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The burnout epidemic: High turnover in child welfare

social work
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Job turnover is a concern in any line of work, but few fields experience this as severely as the child welfare system. Studies show that turnover in the social work workforce nationally could be as high as 40%.

A study co-led by Assistant Professor Francie Julien-Chinn of the Thompson School of Social Work & Public Health at the University of Hawaiʻi at Mānoa set out to discover why such high turnover rates exist in the field. Researchers examined how different types of burnout among caseworkers are associated with turnover in the era of the COVID-19 pandemic. The study was published in the journal Children and Youth Services Review.

The problem with turnover

The researchers found that many child welfare workers decide to leave their jobs for various reasons. In a pool of 258 caseworkers who were surveyed in the study, less than half indicated that they intended to continue working in their positions for five years, and about half of them stated that they were not planning to leave their current agencies as soon as possible.

Every time a caseworker leaves an agency, the loss costs the agency 30% to 200% of the former employee's annual salary. High turnover in the child welfare system negatively impacts not only the agency, but more importantly children and families. One study cited found that youth were more reluctant to trust others as a result of losing a caseworker, which can negate years of work to build trust.

According to the study, the most prominent contributing factor to high turnover is workplace burnout.

"Social workers experience burnout all too often. This is largely due to the high-stress environments they work in on a day-to-day basis. The decisions they make directly impact the reunification of families, and they are often expected to manage heavy caseloads for resource-poor agencies," said Julien-Chinn.

Alleviating the issue

Julien-Chinn said that reducing the physical and of child welfare workers could help decrease job burnout. One way that this might be accomplished, would be to minimize administrative burdens, such as paperwork. In addition, stronger support systems should be established. Emotional exhaustion specifically has been linked to a lack of supportive leadership.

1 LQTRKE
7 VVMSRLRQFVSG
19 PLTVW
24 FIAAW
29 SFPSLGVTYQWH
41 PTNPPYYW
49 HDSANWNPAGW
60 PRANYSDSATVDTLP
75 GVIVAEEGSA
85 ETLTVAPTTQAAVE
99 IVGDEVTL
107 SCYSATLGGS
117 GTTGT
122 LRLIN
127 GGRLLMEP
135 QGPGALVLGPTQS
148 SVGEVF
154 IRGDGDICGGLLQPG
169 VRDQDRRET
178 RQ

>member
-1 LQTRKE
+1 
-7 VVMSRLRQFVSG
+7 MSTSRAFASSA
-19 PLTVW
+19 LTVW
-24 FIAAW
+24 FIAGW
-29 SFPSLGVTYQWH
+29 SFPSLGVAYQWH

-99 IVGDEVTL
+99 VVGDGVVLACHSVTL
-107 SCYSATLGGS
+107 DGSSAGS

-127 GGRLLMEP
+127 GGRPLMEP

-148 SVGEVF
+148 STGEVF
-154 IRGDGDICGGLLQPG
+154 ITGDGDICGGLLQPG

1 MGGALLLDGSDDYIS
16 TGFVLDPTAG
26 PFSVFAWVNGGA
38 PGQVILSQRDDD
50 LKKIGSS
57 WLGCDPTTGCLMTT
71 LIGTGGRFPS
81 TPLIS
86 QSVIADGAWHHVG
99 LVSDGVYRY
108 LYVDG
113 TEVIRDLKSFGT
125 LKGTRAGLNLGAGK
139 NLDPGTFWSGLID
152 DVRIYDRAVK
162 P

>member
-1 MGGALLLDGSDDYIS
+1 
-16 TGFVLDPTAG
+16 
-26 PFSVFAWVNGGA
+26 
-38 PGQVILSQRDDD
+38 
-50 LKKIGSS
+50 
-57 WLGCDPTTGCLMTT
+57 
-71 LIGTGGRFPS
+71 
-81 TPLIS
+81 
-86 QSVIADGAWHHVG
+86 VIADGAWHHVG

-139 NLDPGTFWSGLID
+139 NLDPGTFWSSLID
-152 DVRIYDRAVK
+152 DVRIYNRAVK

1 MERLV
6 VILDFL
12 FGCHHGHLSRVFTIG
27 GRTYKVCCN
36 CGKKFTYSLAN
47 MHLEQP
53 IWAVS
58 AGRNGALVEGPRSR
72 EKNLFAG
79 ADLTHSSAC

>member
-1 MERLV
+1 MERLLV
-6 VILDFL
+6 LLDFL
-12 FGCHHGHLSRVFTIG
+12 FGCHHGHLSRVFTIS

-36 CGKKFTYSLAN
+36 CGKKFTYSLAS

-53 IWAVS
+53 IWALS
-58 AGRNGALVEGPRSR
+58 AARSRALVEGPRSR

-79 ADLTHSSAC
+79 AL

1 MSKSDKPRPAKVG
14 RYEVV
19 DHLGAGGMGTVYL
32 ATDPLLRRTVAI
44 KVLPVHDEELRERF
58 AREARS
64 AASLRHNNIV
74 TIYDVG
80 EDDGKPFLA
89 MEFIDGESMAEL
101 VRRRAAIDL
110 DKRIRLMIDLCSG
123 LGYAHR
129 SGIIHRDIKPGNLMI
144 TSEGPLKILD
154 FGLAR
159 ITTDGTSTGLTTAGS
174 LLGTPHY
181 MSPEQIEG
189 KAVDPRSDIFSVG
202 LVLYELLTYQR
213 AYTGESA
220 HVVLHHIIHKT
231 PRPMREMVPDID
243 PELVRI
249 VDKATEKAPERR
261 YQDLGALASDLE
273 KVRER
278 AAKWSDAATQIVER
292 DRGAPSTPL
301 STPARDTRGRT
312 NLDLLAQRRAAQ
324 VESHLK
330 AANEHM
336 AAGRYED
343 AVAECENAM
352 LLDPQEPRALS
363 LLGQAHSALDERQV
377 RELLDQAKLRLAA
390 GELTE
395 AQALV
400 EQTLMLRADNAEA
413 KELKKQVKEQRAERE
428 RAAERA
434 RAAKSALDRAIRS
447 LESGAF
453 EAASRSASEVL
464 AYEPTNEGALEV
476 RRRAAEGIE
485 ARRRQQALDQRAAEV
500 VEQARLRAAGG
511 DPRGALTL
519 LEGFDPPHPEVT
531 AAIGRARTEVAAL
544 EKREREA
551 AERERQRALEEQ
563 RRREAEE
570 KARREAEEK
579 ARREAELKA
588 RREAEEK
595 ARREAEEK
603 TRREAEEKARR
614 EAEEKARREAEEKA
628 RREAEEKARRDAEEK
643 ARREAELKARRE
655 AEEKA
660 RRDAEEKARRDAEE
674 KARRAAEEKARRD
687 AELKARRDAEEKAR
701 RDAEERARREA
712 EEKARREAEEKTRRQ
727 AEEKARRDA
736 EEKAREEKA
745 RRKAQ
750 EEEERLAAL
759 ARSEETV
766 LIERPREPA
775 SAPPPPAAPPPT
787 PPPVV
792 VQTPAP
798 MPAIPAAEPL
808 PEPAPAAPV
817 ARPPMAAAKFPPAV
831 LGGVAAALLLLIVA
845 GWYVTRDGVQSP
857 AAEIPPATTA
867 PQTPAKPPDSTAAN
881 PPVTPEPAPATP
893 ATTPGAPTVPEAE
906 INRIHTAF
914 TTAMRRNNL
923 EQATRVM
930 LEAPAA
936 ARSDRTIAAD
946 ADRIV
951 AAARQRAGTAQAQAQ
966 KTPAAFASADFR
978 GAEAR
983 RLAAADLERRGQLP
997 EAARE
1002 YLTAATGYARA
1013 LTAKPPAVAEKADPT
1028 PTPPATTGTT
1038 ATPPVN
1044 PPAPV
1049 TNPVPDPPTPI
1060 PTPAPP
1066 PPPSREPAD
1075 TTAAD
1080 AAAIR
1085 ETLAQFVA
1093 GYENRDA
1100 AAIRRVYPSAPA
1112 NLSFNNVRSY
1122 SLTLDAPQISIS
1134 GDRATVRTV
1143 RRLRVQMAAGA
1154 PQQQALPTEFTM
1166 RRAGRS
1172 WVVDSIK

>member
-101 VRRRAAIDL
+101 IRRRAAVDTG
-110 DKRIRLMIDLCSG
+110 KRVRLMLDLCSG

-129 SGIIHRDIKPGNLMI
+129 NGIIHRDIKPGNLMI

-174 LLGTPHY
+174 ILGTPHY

"We found that the burden of the work intensity was most associated with intentions to leave the workforce," said Julien-Chinn. "Child Welfare agencies can take this information and work to reduce aspects of the work such as caseload and administrative paperwork."

To help bolster the social work workforce locally, UH Mānoa has collaborated with Child Welfare Services (CWS) to create an education program for its master of social work students. The Hawaiʻi Child Welfare Education Collaboration (HCWEC) program offers up to nine stipends each academic year to MSW students who can commit to at least two years working for CWS, post-graduation. HCWEC has prepared master of social work students to help fill essential positions within CWS.

"We hope our findings aid the child welfare workforce by bringing more awareness to what types of burnout contribute to intention to leave the workplace, as well as constructs that help mediate ," Julien-Chinn said.

The research team included Julien-Chinn, lead author Victor Lushin of Long Island University and co-authors Colleen Katz and Marina Lalayants of CUNY-Hunter College.

More information: Victor Lushin et al, A burdened workforce: Exploring burnout, job satisfaction and turnover among child welfare caseworkers in the era of COVID-19, Children and Youth Services Review (2023). DOI: 10.1016/j.childyouth.2023.106910

Citation: The burnout epidemic: High turnover in child welfare (2023, June 22) retrieved 20 July 2024 from
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